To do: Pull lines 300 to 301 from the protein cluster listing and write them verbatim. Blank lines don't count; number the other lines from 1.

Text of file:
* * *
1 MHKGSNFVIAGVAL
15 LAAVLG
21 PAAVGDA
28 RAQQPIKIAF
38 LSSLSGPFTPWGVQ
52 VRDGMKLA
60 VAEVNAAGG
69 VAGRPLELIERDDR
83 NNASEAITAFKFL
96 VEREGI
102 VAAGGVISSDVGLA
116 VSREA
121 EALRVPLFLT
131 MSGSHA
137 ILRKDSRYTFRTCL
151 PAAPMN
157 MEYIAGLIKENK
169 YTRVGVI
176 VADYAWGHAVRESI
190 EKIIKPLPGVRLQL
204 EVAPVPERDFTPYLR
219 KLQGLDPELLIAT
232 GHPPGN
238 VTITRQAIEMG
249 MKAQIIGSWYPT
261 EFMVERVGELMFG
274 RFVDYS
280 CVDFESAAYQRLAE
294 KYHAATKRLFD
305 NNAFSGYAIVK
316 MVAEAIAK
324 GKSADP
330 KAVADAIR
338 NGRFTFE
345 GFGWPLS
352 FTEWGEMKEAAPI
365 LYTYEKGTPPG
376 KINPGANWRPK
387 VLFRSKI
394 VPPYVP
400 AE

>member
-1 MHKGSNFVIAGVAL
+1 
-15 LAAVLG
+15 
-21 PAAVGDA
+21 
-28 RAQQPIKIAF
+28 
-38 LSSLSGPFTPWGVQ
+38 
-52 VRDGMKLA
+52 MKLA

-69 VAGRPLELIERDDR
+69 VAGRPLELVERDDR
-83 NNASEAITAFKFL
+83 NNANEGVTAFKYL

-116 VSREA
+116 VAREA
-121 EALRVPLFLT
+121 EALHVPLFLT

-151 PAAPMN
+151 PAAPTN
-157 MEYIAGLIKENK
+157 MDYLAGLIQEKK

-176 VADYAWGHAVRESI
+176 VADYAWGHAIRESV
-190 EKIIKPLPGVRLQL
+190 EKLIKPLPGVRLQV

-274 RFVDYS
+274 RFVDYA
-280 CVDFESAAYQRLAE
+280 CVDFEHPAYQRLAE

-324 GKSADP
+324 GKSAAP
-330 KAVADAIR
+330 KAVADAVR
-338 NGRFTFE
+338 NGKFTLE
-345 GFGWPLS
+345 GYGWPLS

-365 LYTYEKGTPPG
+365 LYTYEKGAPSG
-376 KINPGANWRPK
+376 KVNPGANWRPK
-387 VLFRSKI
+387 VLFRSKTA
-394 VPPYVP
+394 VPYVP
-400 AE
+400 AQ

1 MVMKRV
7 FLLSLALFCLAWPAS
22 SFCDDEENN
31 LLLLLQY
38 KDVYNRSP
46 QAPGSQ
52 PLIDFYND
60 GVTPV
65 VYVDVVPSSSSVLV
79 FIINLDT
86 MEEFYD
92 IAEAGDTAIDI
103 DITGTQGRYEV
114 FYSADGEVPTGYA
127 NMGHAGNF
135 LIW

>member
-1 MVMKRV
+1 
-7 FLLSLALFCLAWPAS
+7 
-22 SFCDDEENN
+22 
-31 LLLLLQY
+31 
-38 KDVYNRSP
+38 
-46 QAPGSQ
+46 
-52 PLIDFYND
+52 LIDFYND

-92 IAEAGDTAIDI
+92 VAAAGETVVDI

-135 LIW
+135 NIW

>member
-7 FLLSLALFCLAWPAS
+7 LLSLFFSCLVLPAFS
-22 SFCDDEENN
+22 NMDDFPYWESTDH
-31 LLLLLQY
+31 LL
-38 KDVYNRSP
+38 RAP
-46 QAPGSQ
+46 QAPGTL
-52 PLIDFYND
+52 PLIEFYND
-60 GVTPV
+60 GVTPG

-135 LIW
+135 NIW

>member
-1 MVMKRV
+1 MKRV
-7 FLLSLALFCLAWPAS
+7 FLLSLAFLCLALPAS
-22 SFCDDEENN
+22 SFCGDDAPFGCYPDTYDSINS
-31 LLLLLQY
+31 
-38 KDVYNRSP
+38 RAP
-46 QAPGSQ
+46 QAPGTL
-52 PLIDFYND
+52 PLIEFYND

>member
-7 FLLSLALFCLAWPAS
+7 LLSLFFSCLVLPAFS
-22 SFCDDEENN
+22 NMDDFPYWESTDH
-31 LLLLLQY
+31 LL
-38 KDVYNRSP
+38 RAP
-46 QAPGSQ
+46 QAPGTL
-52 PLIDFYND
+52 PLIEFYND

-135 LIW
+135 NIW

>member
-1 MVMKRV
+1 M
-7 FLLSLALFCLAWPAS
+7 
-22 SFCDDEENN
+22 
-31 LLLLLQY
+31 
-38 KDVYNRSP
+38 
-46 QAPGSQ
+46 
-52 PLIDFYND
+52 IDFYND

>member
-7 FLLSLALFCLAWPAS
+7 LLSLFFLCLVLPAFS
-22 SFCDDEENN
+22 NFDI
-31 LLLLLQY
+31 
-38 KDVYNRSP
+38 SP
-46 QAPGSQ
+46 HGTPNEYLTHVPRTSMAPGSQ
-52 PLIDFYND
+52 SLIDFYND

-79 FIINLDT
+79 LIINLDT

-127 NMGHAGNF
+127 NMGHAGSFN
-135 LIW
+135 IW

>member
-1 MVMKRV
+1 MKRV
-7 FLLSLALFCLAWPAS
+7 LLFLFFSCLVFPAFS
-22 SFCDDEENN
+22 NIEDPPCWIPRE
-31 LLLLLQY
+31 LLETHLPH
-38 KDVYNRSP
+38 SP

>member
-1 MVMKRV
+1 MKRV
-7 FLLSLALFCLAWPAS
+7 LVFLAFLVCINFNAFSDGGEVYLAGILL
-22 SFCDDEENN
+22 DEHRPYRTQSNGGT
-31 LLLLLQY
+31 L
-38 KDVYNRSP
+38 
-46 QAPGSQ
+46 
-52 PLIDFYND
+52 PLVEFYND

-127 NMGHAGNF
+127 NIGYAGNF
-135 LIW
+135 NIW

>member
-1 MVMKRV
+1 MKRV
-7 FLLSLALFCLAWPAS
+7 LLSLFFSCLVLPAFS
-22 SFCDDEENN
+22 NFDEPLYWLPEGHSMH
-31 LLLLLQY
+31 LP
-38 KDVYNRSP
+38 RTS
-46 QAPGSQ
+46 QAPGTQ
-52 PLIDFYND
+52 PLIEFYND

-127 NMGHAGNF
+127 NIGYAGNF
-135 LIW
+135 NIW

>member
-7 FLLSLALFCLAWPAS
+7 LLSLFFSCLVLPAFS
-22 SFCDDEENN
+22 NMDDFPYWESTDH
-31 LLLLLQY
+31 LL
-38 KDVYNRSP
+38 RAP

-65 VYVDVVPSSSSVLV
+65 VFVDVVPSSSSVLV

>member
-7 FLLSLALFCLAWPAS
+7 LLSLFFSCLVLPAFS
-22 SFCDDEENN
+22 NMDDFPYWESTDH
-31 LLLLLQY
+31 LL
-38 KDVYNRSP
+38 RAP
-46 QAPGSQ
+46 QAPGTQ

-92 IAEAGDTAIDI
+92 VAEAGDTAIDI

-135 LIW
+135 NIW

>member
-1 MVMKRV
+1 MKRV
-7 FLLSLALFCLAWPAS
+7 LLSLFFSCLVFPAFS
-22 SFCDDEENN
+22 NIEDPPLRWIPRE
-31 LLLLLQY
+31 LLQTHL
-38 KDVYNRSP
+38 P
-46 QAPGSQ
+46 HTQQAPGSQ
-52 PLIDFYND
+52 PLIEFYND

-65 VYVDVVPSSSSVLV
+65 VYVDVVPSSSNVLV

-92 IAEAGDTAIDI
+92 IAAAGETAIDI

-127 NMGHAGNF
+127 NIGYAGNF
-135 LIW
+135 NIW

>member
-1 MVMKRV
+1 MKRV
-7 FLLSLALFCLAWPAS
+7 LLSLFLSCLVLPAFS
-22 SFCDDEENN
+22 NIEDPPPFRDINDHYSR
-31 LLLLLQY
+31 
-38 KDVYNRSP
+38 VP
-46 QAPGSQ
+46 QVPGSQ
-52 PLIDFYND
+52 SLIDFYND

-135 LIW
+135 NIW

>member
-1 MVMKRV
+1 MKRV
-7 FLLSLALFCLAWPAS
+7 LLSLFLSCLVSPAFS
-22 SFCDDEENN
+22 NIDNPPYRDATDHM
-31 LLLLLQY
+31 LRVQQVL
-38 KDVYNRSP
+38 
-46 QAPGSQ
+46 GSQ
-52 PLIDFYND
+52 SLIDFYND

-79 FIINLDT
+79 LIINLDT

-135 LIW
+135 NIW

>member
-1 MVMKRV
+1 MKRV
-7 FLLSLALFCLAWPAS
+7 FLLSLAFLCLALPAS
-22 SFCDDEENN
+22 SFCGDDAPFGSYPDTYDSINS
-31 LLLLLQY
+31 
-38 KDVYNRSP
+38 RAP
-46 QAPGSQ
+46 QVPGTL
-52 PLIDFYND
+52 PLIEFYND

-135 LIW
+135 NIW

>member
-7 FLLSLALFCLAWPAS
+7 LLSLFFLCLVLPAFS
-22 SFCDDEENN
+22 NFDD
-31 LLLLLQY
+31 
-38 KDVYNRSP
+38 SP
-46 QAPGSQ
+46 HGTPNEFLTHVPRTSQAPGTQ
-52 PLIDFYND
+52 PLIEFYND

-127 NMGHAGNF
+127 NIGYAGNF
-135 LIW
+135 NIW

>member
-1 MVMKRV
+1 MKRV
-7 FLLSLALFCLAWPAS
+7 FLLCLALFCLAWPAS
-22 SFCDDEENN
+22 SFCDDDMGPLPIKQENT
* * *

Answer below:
+65 VYVDVVPSSSNVLV

-92 IAEAGDTAIDI